It’s important to get insurance and cost questions answered before deciding to take part in a clinical trial. In the past, insurers were sometimes reluctant to pay for any of the costs of care given in a clinical trial. Their concern was that they’d be paying for treatments that had not been proven to work. Some health insurance plans also defined the care given in a clinical trial as “experimental” or “investigational” and didn’t want to cover the costs of what was really routine care – care that you would have needed even if you were not taking part in a clinical trial.

When insurers do cover costs related to clinical trials, it’s usually only for tests, treatments, or doctor’s visits that would have been part of your treatment plan if you weren’t taking part in a study.  This means an insurer may not pay for special tests or treatments you need just because you’re in the study.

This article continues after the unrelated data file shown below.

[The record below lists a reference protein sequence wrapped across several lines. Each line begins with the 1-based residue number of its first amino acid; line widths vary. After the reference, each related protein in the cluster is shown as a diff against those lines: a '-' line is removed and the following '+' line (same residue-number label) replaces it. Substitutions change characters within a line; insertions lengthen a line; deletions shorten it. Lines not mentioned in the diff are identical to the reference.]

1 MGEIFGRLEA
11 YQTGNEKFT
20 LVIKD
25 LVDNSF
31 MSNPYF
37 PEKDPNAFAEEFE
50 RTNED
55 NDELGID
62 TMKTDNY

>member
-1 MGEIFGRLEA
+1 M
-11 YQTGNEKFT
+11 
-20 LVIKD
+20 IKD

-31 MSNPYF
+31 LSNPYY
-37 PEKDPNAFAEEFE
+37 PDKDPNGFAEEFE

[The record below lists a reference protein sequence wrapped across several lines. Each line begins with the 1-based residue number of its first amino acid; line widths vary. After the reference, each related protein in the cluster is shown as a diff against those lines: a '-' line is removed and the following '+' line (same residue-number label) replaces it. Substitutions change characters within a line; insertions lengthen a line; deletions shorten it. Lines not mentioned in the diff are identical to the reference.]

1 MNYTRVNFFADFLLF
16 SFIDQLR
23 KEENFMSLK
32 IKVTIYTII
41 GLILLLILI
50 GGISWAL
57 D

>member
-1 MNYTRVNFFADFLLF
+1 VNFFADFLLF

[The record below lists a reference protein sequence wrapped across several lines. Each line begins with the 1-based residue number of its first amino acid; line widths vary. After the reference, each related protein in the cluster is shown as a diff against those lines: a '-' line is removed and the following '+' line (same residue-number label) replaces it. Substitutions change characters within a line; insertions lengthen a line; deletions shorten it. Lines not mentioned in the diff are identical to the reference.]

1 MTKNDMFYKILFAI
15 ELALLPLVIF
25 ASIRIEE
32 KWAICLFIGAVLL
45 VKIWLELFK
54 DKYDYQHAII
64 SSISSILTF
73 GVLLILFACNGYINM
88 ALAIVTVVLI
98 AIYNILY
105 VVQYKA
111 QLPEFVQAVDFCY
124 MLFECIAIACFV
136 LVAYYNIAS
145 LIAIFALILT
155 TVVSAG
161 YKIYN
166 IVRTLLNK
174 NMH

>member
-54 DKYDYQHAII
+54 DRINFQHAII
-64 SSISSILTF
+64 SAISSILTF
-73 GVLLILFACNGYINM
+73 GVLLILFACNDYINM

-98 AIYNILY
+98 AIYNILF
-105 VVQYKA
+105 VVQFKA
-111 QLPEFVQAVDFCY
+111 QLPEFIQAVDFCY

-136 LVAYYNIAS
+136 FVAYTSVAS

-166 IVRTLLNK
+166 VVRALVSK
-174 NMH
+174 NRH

In most cases, when a patient volunteers for and enrolls in a clinical trial, the study sponsor provides the new treatment at no cost and pays for any special tests, procedures, or extra doctor visits. The sponsor of the clinical trial may be a government agency such as the National Cancer Institute, a drug company, biotechnology company, or some other agency. Some sponsors may pay for more; for example, some may offer to pay you back for travel time and mileage. It’s important to find out what will be paid for before you agree to enroll in a clinical trial. Inquire with your provider or their Research Department for further details.